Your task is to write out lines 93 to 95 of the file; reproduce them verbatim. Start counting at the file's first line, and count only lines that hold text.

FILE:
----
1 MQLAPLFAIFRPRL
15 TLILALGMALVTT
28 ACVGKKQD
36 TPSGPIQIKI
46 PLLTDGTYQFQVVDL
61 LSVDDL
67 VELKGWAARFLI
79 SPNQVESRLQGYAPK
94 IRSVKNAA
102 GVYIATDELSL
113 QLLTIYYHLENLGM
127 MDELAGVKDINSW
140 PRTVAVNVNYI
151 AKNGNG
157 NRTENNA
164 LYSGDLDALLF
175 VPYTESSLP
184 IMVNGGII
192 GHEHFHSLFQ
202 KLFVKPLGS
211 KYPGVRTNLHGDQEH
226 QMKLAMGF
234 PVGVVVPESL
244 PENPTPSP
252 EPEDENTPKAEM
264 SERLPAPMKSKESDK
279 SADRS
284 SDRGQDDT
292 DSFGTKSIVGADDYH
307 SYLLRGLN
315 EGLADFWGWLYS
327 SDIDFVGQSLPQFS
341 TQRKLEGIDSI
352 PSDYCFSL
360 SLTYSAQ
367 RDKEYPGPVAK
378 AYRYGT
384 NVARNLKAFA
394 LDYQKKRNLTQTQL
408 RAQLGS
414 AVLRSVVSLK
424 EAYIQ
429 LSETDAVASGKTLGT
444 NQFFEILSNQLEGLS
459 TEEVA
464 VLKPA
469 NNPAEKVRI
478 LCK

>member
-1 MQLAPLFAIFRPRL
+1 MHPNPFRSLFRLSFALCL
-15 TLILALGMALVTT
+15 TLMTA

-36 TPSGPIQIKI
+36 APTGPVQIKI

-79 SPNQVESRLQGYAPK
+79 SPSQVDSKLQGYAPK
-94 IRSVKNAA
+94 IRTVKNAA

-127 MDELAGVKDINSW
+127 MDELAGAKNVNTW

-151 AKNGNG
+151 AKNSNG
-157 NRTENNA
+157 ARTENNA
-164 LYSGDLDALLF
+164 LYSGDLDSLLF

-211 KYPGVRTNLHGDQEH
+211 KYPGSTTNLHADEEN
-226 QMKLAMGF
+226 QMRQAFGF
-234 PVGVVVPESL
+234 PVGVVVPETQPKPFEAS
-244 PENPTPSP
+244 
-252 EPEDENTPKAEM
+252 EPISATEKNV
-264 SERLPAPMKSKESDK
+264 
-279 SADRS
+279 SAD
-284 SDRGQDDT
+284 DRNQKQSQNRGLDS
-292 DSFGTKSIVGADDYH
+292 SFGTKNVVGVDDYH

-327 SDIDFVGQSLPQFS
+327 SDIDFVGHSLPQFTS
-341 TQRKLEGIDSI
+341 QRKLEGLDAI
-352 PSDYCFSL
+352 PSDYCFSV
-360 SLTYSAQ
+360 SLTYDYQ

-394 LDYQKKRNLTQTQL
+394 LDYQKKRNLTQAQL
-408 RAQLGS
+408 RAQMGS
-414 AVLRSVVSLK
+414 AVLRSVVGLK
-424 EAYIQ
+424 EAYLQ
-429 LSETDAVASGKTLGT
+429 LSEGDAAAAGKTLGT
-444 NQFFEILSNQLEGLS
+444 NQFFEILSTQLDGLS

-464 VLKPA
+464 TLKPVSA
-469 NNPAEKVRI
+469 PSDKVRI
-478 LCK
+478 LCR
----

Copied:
+360 SLTYDYQ

-394 LDYQKKRNLTQTQL
+394 LDYQKKRNLTQAQL